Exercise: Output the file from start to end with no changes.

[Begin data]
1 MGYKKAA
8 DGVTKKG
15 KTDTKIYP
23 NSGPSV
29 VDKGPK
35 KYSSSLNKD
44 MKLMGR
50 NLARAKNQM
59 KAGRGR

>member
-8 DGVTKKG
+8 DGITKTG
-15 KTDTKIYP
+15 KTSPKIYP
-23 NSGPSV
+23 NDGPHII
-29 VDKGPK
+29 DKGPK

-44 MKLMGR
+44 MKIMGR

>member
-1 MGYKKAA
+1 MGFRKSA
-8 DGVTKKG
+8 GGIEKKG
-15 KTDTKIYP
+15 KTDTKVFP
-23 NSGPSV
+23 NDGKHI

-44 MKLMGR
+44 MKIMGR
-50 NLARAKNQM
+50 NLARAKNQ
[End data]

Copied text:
1 MGYKKAA
8 DGVTKKG
15 KTDTKIYP
23 NSGPSV
29 VDKGPK
35 KYSSSLNKD
44 MKLMGR
50 NLARAKNQM
59 KAGRGR

>member
-8 DGVTKKG
+8 DGITKTG
-15 KTDTKIYP
+15 KTSPKIYP
-23 NSGPSV
+23 NDGPHII
-29 VDKGPK
+29 DKGPK

-44 MKLMGR
+44 MKIMGR

>member
-1 MGYKKAA
+1 MGFRKSA
-8 DGVTKKG
+8 GGIEKKG
-15 KTDTKIYP
+15 KTDTKVFP
-23 NSGPSV
+23 NDGKHI

-44 MKLMGR
+44 MKIMGR
-50 NLARAKNQM
+50 NLARAKNQ